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SKI SEASON UPDATE | Trouble Brewing?

Is El Niño the kiss of death for the ski season?

Tyler Hamilton

Tuesday, November 20, 2018, 5:40 PM - Is trouble brewing with the upcoming ski season? Is El Niño a fatal blow, or just a little snag for the ski season of 2018-2019? Read on to find out.

It's here! Check out The Weather Network's full 2019 Winter Forecast


Keep on top of active weather by visiting the ALERTS page.

So here we stand, plowing through the month of November, and there's rumblings of trouble and delayed ski hills openings in parts of British Columbia. Are we in poor shape? Is the ski season cancelled? I'll show you why we will likely salvage the ski season, and even do just fine in some locations across the province.

Let's look at a current snowpack imagery with the help of satellites and compare it to last year for a reference point.

CHECK out your ski resort current conditions, right HERE

As of Tuesday, there's still no snowpack on Vancouver Island (mildly unusual), although this will change some with a series of frontal systems targeting the coast.

Big differences exist in the Coastal Mountain range and North Shore mountains. The Columbia and Rocky Mountain ranges are fairing the best, but it's still a relatively big drop off from the stellar snowpack that accumulated in the fall of 2017.

Don't panic, yet...although normally, an El Niño will bring less snow than normal snowfall, it's typically not substantially less. 

Three of the recent strongest El Niño's are 1982 and 1997 and 2015, but those were strong events compared to our current one, which is forecast to be on the weaker side. Consequently, those particular years had less in the way for snowfall (~20% below typical average snowpack) and may be a fairly good proxy of what to expect for 2018-2019 season. It's a correlation and there is an association between El Niño–Southern Oscillation (ENSO) conditions and the snowpack in the Pacific Northwest, but it's far from perfect.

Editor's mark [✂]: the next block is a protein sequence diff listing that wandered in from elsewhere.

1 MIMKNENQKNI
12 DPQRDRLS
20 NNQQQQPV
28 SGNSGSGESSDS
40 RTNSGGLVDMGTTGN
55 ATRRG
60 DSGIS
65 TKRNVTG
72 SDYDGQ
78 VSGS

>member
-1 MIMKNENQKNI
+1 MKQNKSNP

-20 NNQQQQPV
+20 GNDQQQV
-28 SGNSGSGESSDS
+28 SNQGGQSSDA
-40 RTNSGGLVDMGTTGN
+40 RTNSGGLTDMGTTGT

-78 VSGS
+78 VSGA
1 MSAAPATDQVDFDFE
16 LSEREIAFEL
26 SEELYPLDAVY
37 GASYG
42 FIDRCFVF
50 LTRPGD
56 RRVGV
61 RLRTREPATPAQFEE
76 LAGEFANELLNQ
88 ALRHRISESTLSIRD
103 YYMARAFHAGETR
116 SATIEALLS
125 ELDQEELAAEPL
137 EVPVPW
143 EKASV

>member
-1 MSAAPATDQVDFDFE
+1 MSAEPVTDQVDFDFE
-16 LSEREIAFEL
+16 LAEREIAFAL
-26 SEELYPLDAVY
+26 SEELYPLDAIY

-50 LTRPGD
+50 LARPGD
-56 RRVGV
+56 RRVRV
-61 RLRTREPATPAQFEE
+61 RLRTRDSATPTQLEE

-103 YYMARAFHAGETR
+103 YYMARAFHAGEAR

Just for fun, let's look back at a few weaker El Niño years for Whister Mountain:


  • NEAR NORMAL: 30%

So, don't be surprised if we can claw our way closer to a near normal snowpack across parts of the province this winter season. Another key is holding onto the snowpack we receive, and if we have lower than normal warm atmospheric river events that would bode well for the precious snowpack accumulated in an El Niño winter.

Long range models have started to suggest that ridging will tend to dominant a little more as we enter December over the Pacific Northwest, which will keep our active storm systems muted and less persistent, with all primary trough action in eastern Canada (burrr). 


A quick note. 

We should keep our guard up through early 2019. It appears that some of the strongest windstorms in Pacific Northwest history tend to occur with near neutral ENSO conditions. Here's the evidence below (courtesy: Cliff Mass), so there is likely a relationship, but it's far from perfect. The sample size of destructive windstorms is also relatively small, so keep that in mind as well.


Well, this article wasn't devoted to those of you in eastern Canada, because we expect a mostly phenomenal ski season for Ontario, Quebec and the Maritimes – with some of the earliest ski openings in the mid-1990's already recorded in the month of November. B.C. has had several outstanding ski seasons in a row, with only five below normal snowfall years at Whistler the past 15 years.

We have high confidence for a great ski for eastern Canada, so enjoy the slopes!


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